Abstract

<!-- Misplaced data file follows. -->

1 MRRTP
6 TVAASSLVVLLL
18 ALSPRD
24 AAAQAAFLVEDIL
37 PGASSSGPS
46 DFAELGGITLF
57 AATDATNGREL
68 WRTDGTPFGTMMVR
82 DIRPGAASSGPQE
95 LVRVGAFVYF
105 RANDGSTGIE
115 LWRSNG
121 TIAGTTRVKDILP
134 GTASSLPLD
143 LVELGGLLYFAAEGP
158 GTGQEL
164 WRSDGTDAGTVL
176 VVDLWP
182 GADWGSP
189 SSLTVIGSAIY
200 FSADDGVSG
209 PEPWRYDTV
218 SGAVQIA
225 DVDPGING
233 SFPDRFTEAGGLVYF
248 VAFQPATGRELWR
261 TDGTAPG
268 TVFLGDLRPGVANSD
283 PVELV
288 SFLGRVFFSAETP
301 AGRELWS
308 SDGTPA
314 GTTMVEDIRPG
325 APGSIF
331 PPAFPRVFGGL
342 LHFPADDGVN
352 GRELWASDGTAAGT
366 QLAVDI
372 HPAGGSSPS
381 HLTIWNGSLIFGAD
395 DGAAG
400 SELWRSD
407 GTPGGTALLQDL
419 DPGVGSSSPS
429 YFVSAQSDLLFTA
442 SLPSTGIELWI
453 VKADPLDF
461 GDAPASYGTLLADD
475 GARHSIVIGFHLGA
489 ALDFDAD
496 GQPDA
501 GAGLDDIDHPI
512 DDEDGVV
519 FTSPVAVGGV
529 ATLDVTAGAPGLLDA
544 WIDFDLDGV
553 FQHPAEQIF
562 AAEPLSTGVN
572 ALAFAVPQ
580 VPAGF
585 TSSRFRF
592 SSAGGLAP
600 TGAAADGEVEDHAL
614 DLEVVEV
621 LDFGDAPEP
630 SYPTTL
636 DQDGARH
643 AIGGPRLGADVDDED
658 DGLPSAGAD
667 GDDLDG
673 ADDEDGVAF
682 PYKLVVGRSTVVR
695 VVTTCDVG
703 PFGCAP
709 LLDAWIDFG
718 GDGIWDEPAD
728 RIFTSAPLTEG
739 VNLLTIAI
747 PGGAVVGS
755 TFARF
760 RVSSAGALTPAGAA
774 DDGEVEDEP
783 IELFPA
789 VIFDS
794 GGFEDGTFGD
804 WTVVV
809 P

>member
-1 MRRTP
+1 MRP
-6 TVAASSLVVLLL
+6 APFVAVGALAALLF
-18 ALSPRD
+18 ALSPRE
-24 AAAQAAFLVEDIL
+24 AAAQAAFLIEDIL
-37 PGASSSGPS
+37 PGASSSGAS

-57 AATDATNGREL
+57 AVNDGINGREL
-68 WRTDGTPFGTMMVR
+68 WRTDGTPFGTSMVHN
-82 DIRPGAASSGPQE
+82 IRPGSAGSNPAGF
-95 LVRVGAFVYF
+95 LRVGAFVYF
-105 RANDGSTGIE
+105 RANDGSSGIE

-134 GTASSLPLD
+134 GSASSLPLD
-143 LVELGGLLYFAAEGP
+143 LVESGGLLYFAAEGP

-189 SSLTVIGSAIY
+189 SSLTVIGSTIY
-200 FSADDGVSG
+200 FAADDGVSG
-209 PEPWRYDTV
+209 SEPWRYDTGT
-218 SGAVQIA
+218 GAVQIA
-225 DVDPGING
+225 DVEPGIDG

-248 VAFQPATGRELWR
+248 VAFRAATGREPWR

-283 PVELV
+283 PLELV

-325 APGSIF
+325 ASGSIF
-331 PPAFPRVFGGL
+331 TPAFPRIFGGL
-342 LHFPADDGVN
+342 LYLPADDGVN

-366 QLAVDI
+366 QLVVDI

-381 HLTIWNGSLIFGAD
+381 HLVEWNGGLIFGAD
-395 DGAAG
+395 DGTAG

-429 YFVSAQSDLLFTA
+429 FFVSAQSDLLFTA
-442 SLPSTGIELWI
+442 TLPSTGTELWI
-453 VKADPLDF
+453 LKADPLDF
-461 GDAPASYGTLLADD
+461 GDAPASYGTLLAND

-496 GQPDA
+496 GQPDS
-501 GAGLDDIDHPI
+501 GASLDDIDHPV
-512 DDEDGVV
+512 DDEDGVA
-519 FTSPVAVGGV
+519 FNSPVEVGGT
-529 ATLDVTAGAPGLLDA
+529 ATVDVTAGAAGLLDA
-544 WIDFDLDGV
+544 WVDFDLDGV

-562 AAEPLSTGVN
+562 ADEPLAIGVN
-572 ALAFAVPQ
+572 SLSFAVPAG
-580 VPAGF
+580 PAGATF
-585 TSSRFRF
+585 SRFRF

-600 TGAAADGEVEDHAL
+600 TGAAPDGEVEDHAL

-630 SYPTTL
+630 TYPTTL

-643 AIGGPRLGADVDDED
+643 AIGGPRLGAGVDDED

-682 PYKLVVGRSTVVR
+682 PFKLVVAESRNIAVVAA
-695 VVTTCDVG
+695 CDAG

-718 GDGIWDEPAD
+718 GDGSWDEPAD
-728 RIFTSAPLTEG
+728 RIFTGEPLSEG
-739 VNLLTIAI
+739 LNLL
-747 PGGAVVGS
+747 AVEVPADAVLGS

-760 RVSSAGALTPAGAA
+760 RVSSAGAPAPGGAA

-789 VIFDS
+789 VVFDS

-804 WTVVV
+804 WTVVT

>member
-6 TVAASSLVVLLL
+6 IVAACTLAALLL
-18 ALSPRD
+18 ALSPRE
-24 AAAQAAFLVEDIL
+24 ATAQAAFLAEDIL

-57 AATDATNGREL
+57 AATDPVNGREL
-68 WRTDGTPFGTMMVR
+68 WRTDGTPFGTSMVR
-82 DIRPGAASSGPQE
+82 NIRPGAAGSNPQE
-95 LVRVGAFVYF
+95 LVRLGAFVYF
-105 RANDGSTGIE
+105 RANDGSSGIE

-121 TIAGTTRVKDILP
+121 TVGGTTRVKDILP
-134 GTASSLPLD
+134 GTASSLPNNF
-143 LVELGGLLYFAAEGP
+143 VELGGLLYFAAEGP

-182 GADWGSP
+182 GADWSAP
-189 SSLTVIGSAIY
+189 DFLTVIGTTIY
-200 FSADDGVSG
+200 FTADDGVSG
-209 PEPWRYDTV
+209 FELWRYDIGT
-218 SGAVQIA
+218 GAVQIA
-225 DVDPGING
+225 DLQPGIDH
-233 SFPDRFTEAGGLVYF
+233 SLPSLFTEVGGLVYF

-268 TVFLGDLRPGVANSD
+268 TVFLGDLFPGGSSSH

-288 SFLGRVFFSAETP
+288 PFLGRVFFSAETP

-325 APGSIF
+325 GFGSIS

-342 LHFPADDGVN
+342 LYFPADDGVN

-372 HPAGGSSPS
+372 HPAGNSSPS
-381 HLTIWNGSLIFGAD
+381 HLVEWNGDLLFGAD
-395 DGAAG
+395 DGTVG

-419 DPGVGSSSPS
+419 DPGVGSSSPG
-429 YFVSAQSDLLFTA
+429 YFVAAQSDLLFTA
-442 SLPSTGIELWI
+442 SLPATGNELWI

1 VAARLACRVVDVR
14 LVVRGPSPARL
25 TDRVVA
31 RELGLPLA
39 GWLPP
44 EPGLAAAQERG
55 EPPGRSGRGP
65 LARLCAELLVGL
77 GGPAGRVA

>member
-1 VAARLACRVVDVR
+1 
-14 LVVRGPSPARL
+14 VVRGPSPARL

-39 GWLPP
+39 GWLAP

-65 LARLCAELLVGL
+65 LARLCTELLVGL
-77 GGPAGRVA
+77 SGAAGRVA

Onboard the NOAA satellites, the High-Resolution Infrared Sounder (HIRS) with its 20 channels, combined with the Microwave Sounding Unit (MSU), provides a powerful tool for cloud field classification at a spatial resolution of about 100 km. The 3I (improved initialization inversion) algorithm-developed to obtain atmospheric temperature and water vapor profiles as well as cloud and surface properties-has been modified in order to extract more reliable information on cloud-top pressure and effective cloud amount. These cloud parameters have been compared to cloud types identified by an operationally working threshold algorithm based on Advanced Very High Resolution Radiometer measurements over the North Atlantic. The improved 3I cloud algorithm provides cloud parameters not only for high clouds but also greatly improves the determination of low clouds. The algorithm has also been extended to give cloud information over partly cloudy situations. The 3I cloud field classification yields 11 different cloud field types for spatial elements of 100 km according to cloud height, cloud thickness, and cloud cover. The radiative effects of these different cloud field types are studied by combining the 3I results with Earth Radiation Budget Experiment (ERBE) fluxes. A simple radiative transfer theory can relate the ERBE outgoing longwave flux to all 3I cloud field types to within 5 W m−2. This encourages a detailed analysis of cloud radiative effects on a global scale. Especially during night, as shown in this study, International Satellite Cloud Climatology Project (ISCCP) cloud information can be extended by the HIRS-MSU analysis, because the ISCCP provides information on cloud thickness only during day.

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